New York City is famous for its sky-high rents, but in a report released Monday, Mayor Bill de Blasio laid out a plan to tackle what he called a "crisis of affordability."
According to the report, stagnating wages, which over the last 20 years have only increased by 15% when accounting for inflation, are at least partially to blame for the housing crisis. Another problem is that for the first time in decades, more people are moving into New York than are leaving. That means demand is increasing faster than supply, which in turn sends prices skyrocketing.
The basic idea of de Blasio's plan is simple: Add way more housing to New York City. As the number of apartments increases, the prices should be driven down. That means in 10 years the average New Yorker should have more affordable rent.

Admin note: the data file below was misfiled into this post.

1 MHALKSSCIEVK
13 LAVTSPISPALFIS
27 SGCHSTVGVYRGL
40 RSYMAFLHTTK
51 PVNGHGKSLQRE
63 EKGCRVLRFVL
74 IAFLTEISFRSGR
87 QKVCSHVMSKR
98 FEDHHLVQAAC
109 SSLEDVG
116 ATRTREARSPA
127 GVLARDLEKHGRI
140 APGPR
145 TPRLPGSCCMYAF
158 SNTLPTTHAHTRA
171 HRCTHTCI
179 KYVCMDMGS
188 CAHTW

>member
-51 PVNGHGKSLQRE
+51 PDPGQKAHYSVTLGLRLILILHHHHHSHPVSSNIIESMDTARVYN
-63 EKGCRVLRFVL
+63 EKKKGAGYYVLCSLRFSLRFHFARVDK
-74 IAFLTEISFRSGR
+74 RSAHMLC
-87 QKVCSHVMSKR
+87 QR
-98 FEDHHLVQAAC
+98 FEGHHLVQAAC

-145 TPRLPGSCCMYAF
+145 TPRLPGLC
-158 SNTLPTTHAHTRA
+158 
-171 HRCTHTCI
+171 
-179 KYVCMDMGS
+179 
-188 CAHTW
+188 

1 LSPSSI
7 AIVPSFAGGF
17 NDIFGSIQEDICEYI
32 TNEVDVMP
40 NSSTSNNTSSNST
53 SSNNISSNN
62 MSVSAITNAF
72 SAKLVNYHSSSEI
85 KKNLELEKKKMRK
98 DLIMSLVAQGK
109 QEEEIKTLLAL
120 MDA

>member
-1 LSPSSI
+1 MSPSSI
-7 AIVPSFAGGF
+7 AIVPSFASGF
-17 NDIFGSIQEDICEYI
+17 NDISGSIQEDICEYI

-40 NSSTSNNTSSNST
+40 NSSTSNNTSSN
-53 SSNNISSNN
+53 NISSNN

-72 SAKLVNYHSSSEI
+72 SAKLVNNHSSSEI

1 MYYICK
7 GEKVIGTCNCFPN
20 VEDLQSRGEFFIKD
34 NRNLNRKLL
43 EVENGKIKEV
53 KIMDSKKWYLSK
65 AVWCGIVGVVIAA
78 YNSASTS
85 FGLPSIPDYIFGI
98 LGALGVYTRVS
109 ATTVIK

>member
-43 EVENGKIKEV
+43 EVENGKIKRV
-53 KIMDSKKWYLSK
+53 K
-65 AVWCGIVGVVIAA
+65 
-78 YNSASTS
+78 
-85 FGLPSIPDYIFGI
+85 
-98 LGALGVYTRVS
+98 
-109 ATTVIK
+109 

To make this happen, de Blasio wants to build and preserve 200,000 affordable homes across New York's five boroughs over the next 10 years.
The report reveals that it should cost about $41.4 billion to build and preserve all the new housing. De Blasio hopes that most of that money — about $30 billion — will come from private developers.
The rest will come from the government, with the city kicking in $8.2 billion and state and federal monies adding up to about $2.9 billion.
De Blasio said in a news conference Monday that the plan “will be a central pillar in the battle against inequality," according to the New York Times.
If the plan works it could reshape the city, creating new high-density development and lower rents. Still, de Blasio faces a daunting task; New York consistently ranks at the top of expensive cities lists.
Jim Dalrymple is a reporter for BuzzFeed News and is based in Los Angeles.
Contact Jim Dalrymple II at firstname.lastname@example.org.
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